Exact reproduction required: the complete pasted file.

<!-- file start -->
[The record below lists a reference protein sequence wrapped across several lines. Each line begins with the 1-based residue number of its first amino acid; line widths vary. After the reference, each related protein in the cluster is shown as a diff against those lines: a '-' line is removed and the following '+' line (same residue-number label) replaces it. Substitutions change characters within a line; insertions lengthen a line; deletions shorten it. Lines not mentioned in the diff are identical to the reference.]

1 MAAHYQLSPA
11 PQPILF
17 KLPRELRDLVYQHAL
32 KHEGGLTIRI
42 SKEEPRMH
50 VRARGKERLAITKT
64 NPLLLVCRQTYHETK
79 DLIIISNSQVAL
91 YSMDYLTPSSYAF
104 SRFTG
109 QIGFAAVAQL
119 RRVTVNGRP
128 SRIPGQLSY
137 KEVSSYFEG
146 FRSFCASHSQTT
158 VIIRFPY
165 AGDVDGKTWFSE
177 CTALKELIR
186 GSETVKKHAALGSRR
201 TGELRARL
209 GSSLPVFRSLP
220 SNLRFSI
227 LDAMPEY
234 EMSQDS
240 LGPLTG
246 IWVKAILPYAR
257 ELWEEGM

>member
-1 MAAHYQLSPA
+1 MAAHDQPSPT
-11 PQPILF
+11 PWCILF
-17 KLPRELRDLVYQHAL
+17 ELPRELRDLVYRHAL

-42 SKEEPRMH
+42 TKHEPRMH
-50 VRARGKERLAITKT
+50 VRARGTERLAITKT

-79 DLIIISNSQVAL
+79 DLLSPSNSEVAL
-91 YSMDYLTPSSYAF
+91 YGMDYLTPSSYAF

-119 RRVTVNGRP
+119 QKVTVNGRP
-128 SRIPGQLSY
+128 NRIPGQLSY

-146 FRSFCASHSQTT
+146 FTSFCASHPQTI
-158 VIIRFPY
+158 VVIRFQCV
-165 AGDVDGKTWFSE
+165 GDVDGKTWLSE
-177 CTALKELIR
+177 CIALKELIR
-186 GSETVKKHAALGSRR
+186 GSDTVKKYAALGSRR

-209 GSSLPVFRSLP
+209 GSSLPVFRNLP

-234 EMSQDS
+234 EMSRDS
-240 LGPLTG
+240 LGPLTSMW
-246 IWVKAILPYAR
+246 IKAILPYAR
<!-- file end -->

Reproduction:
[The record below lists a reference protein sequence wrapped across several lines. Each line begins with the 1-based residue number of its first amino acid; line widths vary. After the reference, each related protein in the cluster is shown as a diff against those lines: a '-' line is removed and the following '+' line (same residue-number label) replaces it. Substitutions change characters within a line; insertions lengthen a line; deletions shorten it. Lines not mentioned in the diff are identical to the reference.]

1 MAAHYQLSPA
11 PQPILF
17 KLPRELRDLVYQHAL
32 KHEGGLTIRI
42 SKEEPRMH
50 VRARGKERLAITKT
64 NPLLLVCRQTYHETK
79 DLIIISNSQVAL
91 YSMDYLTPSSYAF
104 SRFTG
109 QIGFAAVAQL
119 RRVTVNGRP
128 SRIPGQLSY
137 KEVSSYFEG
146 FRSFCASHSQTT
158 VIIRFPY
165 AGDVDGKTWFSE
177 CTALKELIR
186 GSETVKKHAALGSRR
201 TGELRARL
209 GSSLPVFRSLP
220 SNLRFSI
227 LDAMPEY
234 EMSQDS
240 LGPLTG
246 IWVKAILPYAR
257 ELWEEGM

>member
-1 MAAHYQLSPA
+1 MAAHDQPSPT
-11 PQPILF
+11 PWCILF
-17 KLPRELRDLVYQHAL
+17 ELPRELRDLVYRHAL

-42 SKEEPRMH
+42 TKHEPRMH
-50 VRARGKERLAITKT
+50 VRARGTERLAITKT

-79 DLIIISNSQVAL
+79 DLLSPSNSEVAL
-91 YSMDYLTPSSYAF
+91 YGMDYLTPSSYAF

-119 RRVTVNGRP
+119 QKVTVNGRP
-128 SRIPGQLSY
+128 NRIPGQLSY

-146 FRSFCASHSQTT
+146 FTSFCASHPQTI
-158 VIIRFPY
+158 VVIRFQCV
-165 AGDVDGKTWFSE
+165 GDVDGKTWLSE
-177 CTALKELIR
+177 CIALKELIR
-186 GSETVKKHAALGSRR
+186 GSDTVKKYAALGSRR

-209 GSSLPVFRSLP
+209 GSSLPVFRNLP

-234 EMSQDS
+234 EMSRDS
-240 LGPLTG
+240 LGPLTSMW
-246 IWVKAILPYAR
+246 IKAILPYAR